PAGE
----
3) The Beach Boys “The Little Girl I Once Knew” (First released as a single 11/1965): It may have been the Beach Boys’ biggest flop since 1962, but this little known single arguably paves more of a way towards the ‘Pet Sounds’/’Smile’ recordings the band will go on to be most famous for than any of their better known material. Lyrically, it’s not that different to earlier Beach Boys records, albeit still light years ahead of most songs from the mid-60s – the narrator’s girl has changed since they started dating, growing more mature with every passing day while he wants to stay as a teenager and its causing a big rift between them (it’s a logical extension of Brian Wilson’s jaw-dropping 1964 song about aging ‘(When I Grow Up) To Be A Man’). This forever-changing personality is  a key part of the song, though, transforming herself with such regularity that the narrator is left gasping for breath the second time he ever sees her, after ignoring her the first. Musically, though, it’s the start of a whole new species of songs, the sort that are out to confuse the listener and take them somewhere else rather than merely enforce or reflect what they feel, complete with sudden jolting full stops (part of the reason why this single sold so badly was that radio DJs objected to this song’s few seconds of dead air) and it’s lurching switch between jolly nursery rhyme singalong chorus and verses of desperate grief. Very psychedelic, in other words, and an obvious stepping stone towards the sounds of 1966-68, even though it is yet again all played on conventional instruments.

2) The Kinks “See My Friends” (First released as a single 30/7/1965): Ray Davies was inspired to write this beautiful single after The Kinks played a rare show in India and the elder Kink brother was inspired by the sitar sounds he’d never heard in close proximity before (the same time George Harrison came across the instrument while filming ‘Help!’ , although his experiments with the instrument won’t make it to disc until December that year). This Kinks single doesn’t actually feature any unusual instrumentation outside the two guitar-bass-drums set up, but its droning one-note vibe is clearly inspired by Eastern music and its haiku-like lyric phrases are much closer to summer of love gobbledegook than 1965’s folk-rock boom. The subject matter – betrayal and jealousy – aren’t exactly perennial psychedelic themes but no matter, this song is still clearly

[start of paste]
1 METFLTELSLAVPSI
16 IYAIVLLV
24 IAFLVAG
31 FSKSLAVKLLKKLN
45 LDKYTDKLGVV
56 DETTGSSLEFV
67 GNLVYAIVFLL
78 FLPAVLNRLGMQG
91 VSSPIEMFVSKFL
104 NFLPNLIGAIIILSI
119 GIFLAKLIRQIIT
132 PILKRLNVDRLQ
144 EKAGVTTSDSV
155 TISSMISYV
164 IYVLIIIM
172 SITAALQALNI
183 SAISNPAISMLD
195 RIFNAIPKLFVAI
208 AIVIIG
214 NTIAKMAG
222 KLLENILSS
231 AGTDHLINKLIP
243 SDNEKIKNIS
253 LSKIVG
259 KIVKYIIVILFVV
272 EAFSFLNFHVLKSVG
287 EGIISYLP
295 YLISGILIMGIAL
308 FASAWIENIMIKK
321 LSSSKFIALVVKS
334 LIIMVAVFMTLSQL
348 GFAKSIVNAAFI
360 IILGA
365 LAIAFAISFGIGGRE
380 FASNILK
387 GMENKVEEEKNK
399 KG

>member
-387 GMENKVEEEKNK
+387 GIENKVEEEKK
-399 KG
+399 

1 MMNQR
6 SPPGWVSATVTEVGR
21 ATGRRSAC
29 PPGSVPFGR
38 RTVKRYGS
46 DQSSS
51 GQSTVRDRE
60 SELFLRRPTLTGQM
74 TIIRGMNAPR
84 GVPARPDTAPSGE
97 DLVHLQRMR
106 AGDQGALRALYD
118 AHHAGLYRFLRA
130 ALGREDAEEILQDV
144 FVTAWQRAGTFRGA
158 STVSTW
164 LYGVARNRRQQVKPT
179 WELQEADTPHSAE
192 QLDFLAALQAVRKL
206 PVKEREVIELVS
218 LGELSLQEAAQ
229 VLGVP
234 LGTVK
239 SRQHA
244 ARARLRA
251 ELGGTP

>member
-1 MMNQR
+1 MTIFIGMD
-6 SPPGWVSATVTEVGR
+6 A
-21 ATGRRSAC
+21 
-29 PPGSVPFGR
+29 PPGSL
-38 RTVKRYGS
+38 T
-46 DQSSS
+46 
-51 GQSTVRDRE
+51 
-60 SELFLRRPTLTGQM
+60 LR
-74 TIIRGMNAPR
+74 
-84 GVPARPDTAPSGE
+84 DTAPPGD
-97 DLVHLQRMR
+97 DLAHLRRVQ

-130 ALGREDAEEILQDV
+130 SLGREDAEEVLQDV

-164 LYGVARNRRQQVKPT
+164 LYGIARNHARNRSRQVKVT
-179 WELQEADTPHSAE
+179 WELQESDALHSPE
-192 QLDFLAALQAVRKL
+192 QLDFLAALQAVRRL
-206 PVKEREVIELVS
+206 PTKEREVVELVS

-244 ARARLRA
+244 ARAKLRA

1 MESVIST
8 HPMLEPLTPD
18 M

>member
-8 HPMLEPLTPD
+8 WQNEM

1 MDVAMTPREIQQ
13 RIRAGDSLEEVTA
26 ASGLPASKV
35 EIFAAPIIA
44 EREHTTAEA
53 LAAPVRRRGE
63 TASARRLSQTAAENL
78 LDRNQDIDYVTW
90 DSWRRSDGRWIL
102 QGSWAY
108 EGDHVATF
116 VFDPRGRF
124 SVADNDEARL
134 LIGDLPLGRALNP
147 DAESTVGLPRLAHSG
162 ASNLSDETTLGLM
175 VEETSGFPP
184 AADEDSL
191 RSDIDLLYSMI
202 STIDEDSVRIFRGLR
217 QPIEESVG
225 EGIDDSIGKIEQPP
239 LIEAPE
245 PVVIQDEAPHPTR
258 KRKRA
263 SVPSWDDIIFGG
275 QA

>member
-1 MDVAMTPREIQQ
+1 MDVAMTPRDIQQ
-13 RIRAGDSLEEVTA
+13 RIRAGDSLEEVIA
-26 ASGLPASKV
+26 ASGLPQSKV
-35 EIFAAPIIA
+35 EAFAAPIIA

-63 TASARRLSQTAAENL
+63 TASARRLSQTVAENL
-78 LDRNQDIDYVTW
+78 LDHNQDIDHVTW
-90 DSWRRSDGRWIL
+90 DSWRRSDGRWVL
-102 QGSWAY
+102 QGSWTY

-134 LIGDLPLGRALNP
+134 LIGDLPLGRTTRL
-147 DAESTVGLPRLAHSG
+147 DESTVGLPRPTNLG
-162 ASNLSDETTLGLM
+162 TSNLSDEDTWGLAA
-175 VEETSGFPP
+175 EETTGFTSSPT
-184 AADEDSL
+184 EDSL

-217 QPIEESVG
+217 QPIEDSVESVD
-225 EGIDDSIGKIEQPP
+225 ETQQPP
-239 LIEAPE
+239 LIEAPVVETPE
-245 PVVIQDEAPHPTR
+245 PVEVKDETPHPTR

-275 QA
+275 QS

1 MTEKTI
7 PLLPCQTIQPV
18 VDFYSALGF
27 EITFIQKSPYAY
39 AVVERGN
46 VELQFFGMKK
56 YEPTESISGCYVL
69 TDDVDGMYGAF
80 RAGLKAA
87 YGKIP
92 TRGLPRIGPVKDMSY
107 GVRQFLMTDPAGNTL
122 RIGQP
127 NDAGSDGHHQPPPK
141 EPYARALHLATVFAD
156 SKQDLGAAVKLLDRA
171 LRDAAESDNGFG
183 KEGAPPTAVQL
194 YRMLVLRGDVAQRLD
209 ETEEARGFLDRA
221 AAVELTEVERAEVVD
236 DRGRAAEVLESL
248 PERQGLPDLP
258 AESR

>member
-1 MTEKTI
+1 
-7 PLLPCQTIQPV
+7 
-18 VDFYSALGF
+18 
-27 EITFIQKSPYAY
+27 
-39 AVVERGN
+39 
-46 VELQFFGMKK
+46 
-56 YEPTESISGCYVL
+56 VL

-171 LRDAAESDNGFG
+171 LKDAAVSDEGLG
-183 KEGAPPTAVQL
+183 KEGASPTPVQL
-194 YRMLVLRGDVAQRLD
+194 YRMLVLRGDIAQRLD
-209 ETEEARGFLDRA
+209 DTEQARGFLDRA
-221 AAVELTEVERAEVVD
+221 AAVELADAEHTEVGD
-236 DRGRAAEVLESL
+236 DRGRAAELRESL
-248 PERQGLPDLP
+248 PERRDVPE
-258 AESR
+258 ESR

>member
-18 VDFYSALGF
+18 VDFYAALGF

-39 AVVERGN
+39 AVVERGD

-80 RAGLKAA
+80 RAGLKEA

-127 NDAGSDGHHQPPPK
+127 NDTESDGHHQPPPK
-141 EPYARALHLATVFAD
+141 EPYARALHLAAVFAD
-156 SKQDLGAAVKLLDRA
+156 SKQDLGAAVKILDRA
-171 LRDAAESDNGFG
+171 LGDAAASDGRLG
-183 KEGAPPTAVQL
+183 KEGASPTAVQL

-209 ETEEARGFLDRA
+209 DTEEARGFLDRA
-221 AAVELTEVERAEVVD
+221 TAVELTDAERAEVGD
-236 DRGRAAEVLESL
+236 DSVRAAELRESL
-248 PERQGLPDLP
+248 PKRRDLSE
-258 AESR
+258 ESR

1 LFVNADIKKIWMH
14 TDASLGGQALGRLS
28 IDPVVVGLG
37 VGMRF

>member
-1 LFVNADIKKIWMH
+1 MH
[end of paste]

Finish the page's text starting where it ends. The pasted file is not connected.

1) The Searchers “He’s Got No Love” (First released as a single 16/7/1965): Bet you didn’t see that coming! But as far as our research goes, the earliest example of the sort of spaced-out, groundbreakingly freeform and other-worldly sounds goes to The Beatles’ baby brothers who have for too long been forgotten for their pioneering work. The band never got much chance to show off their stuff in the ‘summer of love’ when they were at their most unhip, which is a terrible shame given how much this band grows between late 64 and early 66. This flop single ‘He’s Got No Love’ – released at the same time as ‘Help!’ and ‘My Generation’  - sounds much closer in spirit to 1967 than 1965 with its world-weary vocals, smothered production sound and feedback-filled chiming Rickenbacker guitars. The sound of this song also fits nicely with the theme of isolation and despair –not a traditional psychedelia subject, perhaps, but there are lots of examples of it out there on later, much better known summer of love songs. Above all, this song ticks the boxes of sounding other-worldly, transcendental and downright different compared to everything else around at the time. Ha, bet The Spice Girls don’t even know what psychedelia is (or how to spell it!) – hmm, I’ve just got an image of hearing the new Spice Girls reunion single ‘I wanna huh with flowers on’...